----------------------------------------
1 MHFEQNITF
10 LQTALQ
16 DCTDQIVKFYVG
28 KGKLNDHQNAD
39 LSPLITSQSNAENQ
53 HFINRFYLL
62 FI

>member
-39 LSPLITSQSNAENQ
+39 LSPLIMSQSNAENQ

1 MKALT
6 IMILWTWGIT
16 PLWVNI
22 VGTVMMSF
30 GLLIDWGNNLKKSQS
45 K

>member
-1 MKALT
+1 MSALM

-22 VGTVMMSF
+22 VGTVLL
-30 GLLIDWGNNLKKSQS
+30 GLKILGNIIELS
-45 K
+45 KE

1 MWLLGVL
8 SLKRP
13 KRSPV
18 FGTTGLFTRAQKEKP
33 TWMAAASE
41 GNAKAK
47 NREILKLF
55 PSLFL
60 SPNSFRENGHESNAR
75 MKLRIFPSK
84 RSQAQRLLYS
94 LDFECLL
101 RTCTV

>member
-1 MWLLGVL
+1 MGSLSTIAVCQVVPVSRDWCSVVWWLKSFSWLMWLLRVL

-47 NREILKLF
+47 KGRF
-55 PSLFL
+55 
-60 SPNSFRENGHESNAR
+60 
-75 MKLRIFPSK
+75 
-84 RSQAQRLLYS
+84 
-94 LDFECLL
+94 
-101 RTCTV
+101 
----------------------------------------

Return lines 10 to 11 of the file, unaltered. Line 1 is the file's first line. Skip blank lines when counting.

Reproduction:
+39 LSPLIMSQSNAENQ

1 MKALT